Page  00000001 The Local Boundary Detection Model (LBDM) and its Application in the Study of Expressive Timing Emilios Cambouropoulos Austrian Research Institute for Artificial Intelligence, Vienna, Austria email: emilios @ai.univie.ac.at Abstract In this paper two main topics are addressed. Firstly, the Local Boundary Detection Model (LBDM) is described; this computational model enables the detection of local boundaries in a melodic surface and can be used for musical segmentation. The proposed model is tested against the punctuation rule system developed by Friberg et al. (1998) at KTH, Stockholm. Secondly, the expressive timing deviations found in a number of expert piano performances are examined in relation to the local boundaries discovered by LBDM. As a result of a set of preliminary experiments, it is suggested that the assumption of final-note lengthening of a melodic phrase is not always valid and that, in some cases, the end of a melodic group is marked by lengthening the second-to-last note or, seeing it from a different viewpoint, by delaying the last note. 1 Introduction Expressive performance of a musical work relies to a large extent on the underlying musical structure. From traditional music performance theories to contemporary computational models of musical expression a strong link between musical structure and expression is assumed. For instance, in a series of experiments, Widmer (1996) has shown that learning rules of melodic expression by computational means is significantly improved when structural aspects of the music, such as motivic and phrase structure, are taken into account. In this paper, firstly a computational model for finding local boundaries in a melodic surface will be proposed. Secondly, this model will be used for studying expressive timing deviations at the discovered boundaries. 2 Finding Local Boundaries 2.1 The Local Boundary Detection Model The Local Boundary Detection Model (LBDM) calculates boundary strength values for each interval of a melodic surface according to the strength of local discontinuities; peaks in the resulting sequence of boundary strengths are taken to be potential local boundaries. Other models (Tenney and Polanski 1980; Lerdahl and Jackendoff 1983) that determine melodic boundaries are based on formalisations of the Gestalt principles of similarity and proximity that amount to finding larger pitch/time/dynamic intervals in between smaller ones. Such models, however, detect no boundary, for instance, in the following rhythmic sequence: J J, J J J J even though a listener easily hears a possible point of segmentation. It has been suggested that a more general approach should account for any change in interval magnitudes. An early version of the LBDM model (Cambouropoulos 1996, 1997) has shown the potential of this approach (empirical support for the model is presented in Battel and Fimbianti, 1998); it has been demonstrated that both Tenney & Polanski's and Lerdahl & Jackendoff's models are special cases of the proposed model. The refined version of LBDM presented herein is more advanced than the earlier version in that it can be applied on any performed melodic sequence (not only on quantised score-like representations) and it also takes into account the degree of change between time/pitch intervals (this way boundaries can be determined at various hierarchic levels). The proposed refined version of the Local Boundary Detection Model (LBDM) is based on two rules: the Change rule and the Proximity rule. The Change rule is more elementary than any of the Gestalt principles as it can be applied to a minimum of two entities (i.e. two entities can be judged to be different by a certain degree) whereas the Proximity rule requires at least three entities (i.e. two entities are closer or more similar than two other entities). Change Rule (CR): Boundary strengths proportional to the degree of change between two consecutive intervals are introduced on either of the two intervals (if both intervals are identical no boundary is suggested). Proximity Rule (PR): If two consecutive intervals are different, the boundary introduced on the larger interval is proportionally stronger. The Change Rule can be implemented by a degree-ofchange function - see suggestion in the description of the LBDM algorithm (bold text in box). The Proximity Rule can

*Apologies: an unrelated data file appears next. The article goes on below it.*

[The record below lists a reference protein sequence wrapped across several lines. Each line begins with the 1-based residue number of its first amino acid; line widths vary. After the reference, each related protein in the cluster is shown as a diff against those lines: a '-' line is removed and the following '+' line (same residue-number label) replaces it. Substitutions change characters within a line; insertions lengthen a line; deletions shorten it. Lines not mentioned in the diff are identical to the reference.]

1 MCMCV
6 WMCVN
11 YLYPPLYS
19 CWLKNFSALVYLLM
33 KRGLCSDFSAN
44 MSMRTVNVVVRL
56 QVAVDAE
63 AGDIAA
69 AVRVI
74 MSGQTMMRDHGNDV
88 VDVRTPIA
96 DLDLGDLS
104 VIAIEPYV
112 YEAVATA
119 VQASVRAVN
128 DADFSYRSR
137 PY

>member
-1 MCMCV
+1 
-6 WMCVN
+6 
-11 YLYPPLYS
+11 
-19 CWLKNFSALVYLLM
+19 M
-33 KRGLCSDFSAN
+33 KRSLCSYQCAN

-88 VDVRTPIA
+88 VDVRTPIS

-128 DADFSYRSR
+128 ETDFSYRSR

Page  00000002 be implemented simply by multiplying the degree-of-change value with the absolute value of each pitch/time/dynamic interval. This way, not only relatively greater neighbouring intervals get proportionally higher values but also greater intervals get higher values in absolute terms - i.e. if in two cases the degree of change is equal, such as sixteenth/eighth and quarter/half note durations, the boundary value on the (longer) half note will be overall greater than the corresponding eighth note. An example of the application of LBDM in illustrated in Figure 1. In the description of the algorithm (bold text) only the pitch, 101 and rest parametric profiles of a melody are mentioned as these have been used in the experiments reported in this paper. It is possible, however, to construct profiles for dynamic intervals (e.g. velocity differences) or for harmonic intervals (distances between successive chords) and any other parameter relevant for the description of melodies. Such distances can also be asymmetric - for instance the dynamic interval between p-f should be greater that between f-p. The LBDM algorithm (refined version) A melodic sequence is converted into a number of independent numeric interval profiles Pk for parameters such as: pitch (pitch intervals), ioi (interonset intervals) and rest (rests - calculated as the interval between current offset and next onset). Upper thresholds for the maximum size of intervals should be set, e.g. the whole-note duration or 3 seconds for ioi & rest and the octave for pitch; intervals that exceed the threshold are truncated to the maximum value. A parametric profile Pk is represented as a sequence of n intervals of size xi: Pk = [xb x2,...,n] where k E [pitch, ioi, rest}, xi ~ 0 and i E {1,2,...n} The degree of change r between two successive interval values xi and xi,l is given by: r x = x,+x if xi+xi,1~O0 riIi+1 Xi + Xi+l1 0 if Xi =- Xi+1= 0 (N.B. A small value may be added to the size of all the intervals, e.g. 1 semitone to pitch intervals, so as to avoid irregularities introduced by intervals of size 0). The strength of the boundary si for interval xi is affected by both the degree of change to the preceding and following intervals, and is given by the function: Si = Xi (r+_l,i + ri,i+1) For each parameter k, sequence Sk = [sb s2,... S,] is calculated, and normalised in the range [0, 1]. The overall local boundary strength profile for a given melody is a weighted average of the individual strength sequences Sk (weights used in current experiments: wpitch=0.25, wioi=0.50, wrest=0.25). Local peaks in this overall strength sequence indicate local boundaries. 2.2 Evaluation of LBDM Friberg et al (1998) developed a set of punctuation rules that mark low-level structural boundaries in a melody. This rule system was adjusted and tested against the punctuation data provided by an expert performer for a set of 52 melodies (the musician marked manually on the melodic scores his preferred punctuation positions). As it seemed rather plausible that the punctuation marks of a melody were closely related to local boundary positions, an attempt was made to test the LBDM algorithm against the punctuation rule system on the same melodic data. The results obtained are depicted in Table 1. Overall the LBDM performance was comparable to the performance of the punctuation rule system. The results were worse for the default settings of the LBDM algorithm but the performance of the algorithm improved when groups of one note were allowed, the cutoff threshold for the important peaks was adjusted and the weights for the different parametric profiles altered (best values: Found=74% and Extra=49%). A possible advantage of LBDM over other systems is its simplicity and generality. Perf Punctuation Rule System LBDM (default setting) Npe NRule Name Found % Extra % NLbdm NS Found% Extra% 498 501 345 69 31 567 312 63 45 Table 1 Comparison of the Punctuation Rule System and LBDM. NPerf, NRule & NLbdm are the numbers of punctuation boundaries indicated by the expert performer, the rule system and LBDM respectively; Nsame is the number of marked positions that are same for the performer and each of the automated systems; Found is the percentage of the performer's marks found by the rule system and LBDM; Extra is the percentage of marks inserted by the rule system and LBDM not marked by the performer. It is clear that the LBDM is not a complete model of grouping in itself (neither is the Punctuation Rule system); extensions of the current model (e.g. harmonic component) and also complementary models for establishing musical groups via melodic similarity (see Cambouropoulos 1998) are necessary. The grouping suggested by the composer, by means of slurs, breath marks and so on, should also be taken into account (using slurs in LBDM has been avoided as this, in some sense, defeats the point of grouping analysis since slurs indicate one possible grouping in advance). Integrated models for musical segmentation are still in their infancy. 3 Timing Deviations at Boundaries It is commonly hypothesised that the ending of a musical group, such as a melodic phrase, is marked by a slowing down of tempo, i.e. relative lengthening of the ending notes and especially the last note (e.g. Todd 1985). In the Punctuation Rule System mentioned above, the last note of a melodic group is lengthened and a micropause inserted. The boundaries between 'smaller melodic units, typically